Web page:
This chart provides a powerful representation of the magnitude of this shift into previously unloved value/cyclical assets. The global banking sector and the price of oil, which were down between 30% and 40% in the year to 9 November, were up c.20% from that date to 27 November (when this chart was prepared). According to Goldman Sachs, this relative move was 2.3x the highest move seen in the prior 22 years; an astonishing 11 standard deviation event. 

So, where are we now?

The latest wave of the pandemic across the northern hemisphere and the resultant circuit breakers introduced by governments is expected to hinder the economic recovery into at least the first quarter of 2021. The emergence of new, more infectious, variants of the virus – coupled with the logistical challenge of vaccine roll-out – are adding to uncertainties and the demand for quality growth/safe equities has not gone away. At the same time, investors are awash with cash and as lockdowns are lifted, vaccinations accelerate and social distancing restrictions are eased, previously distressed sectors are already attracting capital on the expectation of a cyclical recovery.    

Meanwhile, mania fuelled by the digitisation of everything – including online trading – has made owning shares even more effortless. Over US$18 trillion of client assets are estimated to be held at the leading online brokerage companies; with many of these assets chasing the ‘hot’ growth names higher and higher, with little or no regard for valuations. Irrational exuberance is increasingly evident in the IPO (Initial Public Offering) market. There were 447 new offerings in 2020 worth US$165 billion; a figure eerily similar to the 1999 bubble number of 547, which raised US$167 billion. The average IPO in December soared 87% on its first day of trading, something we also last saw in early 2000. Airbnb climbed 113% – a home-rental company with close to a US$100 billion market cap, which is yet to post a yearly profit. Speculative investing abounds and where the ‘thundering herd’ is defining share prices, caution is warranted. As one of our long/short tech managers recently wrote ‘Popularity is not synonymous with fiduciary responsibility’.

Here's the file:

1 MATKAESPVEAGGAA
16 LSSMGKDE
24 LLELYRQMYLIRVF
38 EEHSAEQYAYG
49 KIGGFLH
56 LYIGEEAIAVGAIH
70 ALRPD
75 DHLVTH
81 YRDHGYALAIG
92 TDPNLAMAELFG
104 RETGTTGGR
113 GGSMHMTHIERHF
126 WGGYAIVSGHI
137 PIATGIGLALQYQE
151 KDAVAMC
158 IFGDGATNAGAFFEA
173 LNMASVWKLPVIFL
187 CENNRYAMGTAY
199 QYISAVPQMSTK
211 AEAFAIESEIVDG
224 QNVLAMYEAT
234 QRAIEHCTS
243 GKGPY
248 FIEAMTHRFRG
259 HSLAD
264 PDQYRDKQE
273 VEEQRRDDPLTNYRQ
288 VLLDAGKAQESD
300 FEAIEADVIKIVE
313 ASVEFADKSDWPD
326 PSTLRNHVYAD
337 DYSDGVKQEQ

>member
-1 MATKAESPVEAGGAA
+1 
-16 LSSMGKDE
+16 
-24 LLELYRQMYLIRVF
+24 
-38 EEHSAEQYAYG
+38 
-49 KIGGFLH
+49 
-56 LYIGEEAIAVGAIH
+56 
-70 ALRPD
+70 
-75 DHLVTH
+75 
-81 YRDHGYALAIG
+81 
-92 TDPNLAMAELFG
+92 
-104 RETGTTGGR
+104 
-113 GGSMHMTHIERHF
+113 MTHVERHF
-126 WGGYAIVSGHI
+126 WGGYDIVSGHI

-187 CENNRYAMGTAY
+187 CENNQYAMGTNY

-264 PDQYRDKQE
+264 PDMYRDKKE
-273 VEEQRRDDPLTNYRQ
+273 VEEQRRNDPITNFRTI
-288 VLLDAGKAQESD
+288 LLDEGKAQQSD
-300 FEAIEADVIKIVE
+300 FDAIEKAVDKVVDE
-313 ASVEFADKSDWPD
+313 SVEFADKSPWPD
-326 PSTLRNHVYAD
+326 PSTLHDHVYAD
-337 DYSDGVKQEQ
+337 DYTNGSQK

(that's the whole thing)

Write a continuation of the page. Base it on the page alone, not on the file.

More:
Implications for portfolios

Notwithstanding the message above, the very same manager (Mark Hawtin, GAM Investments) also stated in his piece; ‘In more than 25 years investing for clients in this part of the market, we have never seen such dispersion in valuations and expectations’. Followed by an upbeat conclusion that ‘the current landscape could well prove to be a significant one for alpha generation over the next 12 months’. Admittedly, this is very tech sector specific, but suggests there could be some very big winners, alongside some very big losers. Net/net, the underlying index might not move much, but this will mask a very challenging environment for investors.

We suspect rotations, volatility and regular changes in momentum will be a feature of financial markets in the year ahead and have been positioning portfolios in anticipation of this. Committing capital to portfolio managers that can; invest both long and short; or are extremely nimble; or have a track record of capturing idiosyncratic returns; or harvest profits through a focus on relative value, has been a feature of our recent asset allocation decisions. 

After all, our investment process is purposely designed to help us avoid any impulse which might be defined as an unreflective urge to act.   

Please do contact us with any questions. 

Julia Warrander and Russell Waite